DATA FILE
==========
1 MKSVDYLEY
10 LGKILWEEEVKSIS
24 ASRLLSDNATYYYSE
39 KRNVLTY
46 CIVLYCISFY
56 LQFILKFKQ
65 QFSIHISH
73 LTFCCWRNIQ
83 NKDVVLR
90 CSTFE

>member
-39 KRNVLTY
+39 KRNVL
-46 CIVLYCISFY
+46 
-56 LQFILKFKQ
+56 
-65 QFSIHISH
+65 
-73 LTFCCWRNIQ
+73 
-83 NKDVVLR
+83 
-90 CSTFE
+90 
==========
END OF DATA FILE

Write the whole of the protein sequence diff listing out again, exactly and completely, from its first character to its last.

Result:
1 MKSVDYLEY
10 LGKILWEEEVKSIS
24 ASRLLSDNATYYYSE
39 KRNVLTY
46 CIVLYCISFY
56 LQFILKFKQ
65 QFSIHISH
73 LTFCCWRNIQ
83 NKDVVLR
90 CSTFE

>member
-39 KRNVLTY
+39 KRNVL
-46 CIVLYCISFY
+46 
-56 LQFILKFKQ
+56 
-65 QFSIHISH
+65 
-73 LTFCCWRNIQ
+73 
-83 NKDVVLR
+83 
-90 CSTFE
+90 